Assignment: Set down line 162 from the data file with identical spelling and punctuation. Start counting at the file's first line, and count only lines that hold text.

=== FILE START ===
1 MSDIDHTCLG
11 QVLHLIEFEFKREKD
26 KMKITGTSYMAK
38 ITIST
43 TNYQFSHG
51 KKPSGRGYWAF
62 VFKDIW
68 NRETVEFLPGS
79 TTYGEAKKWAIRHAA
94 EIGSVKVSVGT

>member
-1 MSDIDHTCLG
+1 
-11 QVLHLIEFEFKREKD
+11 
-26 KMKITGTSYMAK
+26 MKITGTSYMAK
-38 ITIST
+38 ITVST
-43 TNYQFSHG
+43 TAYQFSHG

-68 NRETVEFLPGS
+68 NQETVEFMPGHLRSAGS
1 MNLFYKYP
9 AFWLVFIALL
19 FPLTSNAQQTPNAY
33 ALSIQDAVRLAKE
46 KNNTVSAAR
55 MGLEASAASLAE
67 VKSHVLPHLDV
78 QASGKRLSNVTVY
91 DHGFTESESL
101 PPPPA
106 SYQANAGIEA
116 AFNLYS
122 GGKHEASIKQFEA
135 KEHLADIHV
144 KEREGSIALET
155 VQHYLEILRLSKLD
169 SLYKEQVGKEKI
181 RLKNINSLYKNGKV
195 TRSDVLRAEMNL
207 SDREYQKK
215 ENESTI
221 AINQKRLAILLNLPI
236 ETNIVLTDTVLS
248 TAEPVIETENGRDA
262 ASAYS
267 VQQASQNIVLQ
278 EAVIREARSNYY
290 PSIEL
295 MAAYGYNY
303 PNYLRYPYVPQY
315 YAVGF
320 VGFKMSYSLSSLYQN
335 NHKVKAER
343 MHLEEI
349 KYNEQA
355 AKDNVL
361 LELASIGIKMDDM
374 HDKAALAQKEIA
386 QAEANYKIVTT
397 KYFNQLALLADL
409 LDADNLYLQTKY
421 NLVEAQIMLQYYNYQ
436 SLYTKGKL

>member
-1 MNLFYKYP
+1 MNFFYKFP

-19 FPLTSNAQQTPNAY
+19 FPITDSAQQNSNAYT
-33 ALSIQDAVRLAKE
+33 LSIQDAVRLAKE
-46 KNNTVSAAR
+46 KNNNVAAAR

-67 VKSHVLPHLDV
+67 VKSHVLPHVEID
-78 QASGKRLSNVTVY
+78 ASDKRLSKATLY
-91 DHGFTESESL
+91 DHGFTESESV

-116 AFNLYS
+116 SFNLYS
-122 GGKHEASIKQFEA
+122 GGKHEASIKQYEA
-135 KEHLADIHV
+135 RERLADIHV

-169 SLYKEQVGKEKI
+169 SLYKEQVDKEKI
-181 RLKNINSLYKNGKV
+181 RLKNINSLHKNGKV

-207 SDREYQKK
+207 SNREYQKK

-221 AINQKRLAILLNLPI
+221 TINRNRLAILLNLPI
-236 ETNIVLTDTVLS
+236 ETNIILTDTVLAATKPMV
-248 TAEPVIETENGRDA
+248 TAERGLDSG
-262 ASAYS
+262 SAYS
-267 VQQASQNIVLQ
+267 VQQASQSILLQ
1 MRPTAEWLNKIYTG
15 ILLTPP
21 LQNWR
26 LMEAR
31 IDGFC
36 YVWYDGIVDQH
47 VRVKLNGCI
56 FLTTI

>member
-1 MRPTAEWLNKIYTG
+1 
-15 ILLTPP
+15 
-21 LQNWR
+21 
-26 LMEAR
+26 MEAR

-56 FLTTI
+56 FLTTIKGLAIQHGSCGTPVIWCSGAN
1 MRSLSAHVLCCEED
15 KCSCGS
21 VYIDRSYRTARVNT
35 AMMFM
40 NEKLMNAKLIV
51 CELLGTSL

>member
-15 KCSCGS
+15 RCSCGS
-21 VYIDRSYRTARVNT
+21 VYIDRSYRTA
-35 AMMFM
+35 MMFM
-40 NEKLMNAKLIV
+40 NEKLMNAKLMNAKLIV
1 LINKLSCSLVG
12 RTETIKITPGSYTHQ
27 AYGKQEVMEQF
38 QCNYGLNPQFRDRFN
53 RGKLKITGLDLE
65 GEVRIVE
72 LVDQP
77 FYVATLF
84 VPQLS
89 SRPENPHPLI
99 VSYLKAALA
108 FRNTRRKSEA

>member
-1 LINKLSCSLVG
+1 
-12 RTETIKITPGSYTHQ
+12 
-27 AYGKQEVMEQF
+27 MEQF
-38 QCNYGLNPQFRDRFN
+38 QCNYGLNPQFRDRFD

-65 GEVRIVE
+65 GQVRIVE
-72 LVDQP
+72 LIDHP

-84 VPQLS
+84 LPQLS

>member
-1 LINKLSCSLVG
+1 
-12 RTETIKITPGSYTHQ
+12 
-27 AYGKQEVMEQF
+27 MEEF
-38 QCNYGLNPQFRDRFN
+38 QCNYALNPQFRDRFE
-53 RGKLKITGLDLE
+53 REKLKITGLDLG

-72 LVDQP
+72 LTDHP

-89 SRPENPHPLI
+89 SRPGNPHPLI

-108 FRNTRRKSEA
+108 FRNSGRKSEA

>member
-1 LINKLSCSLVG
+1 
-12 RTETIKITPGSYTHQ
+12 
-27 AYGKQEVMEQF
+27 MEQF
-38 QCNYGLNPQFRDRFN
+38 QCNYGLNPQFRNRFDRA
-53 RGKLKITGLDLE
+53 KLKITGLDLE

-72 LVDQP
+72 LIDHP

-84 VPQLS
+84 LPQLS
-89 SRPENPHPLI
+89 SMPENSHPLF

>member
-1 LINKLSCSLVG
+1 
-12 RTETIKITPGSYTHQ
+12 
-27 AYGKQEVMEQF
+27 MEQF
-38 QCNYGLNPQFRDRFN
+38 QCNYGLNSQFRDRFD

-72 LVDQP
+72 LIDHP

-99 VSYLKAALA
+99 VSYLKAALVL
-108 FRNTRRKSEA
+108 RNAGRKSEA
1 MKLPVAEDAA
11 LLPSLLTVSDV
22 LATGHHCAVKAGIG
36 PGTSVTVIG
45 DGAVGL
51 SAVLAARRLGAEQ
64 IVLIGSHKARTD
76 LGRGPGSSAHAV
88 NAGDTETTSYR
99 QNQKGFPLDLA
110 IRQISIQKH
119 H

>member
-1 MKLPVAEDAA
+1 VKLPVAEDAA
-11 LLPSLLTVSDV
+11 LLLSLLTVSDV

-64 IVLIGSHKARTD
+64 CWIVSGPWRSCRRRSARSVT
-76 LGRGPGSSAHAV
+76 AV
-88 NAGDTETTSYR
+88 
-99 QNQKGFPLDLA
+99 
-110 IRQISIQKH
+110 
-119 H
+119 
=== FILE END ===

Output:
+72 LIDHP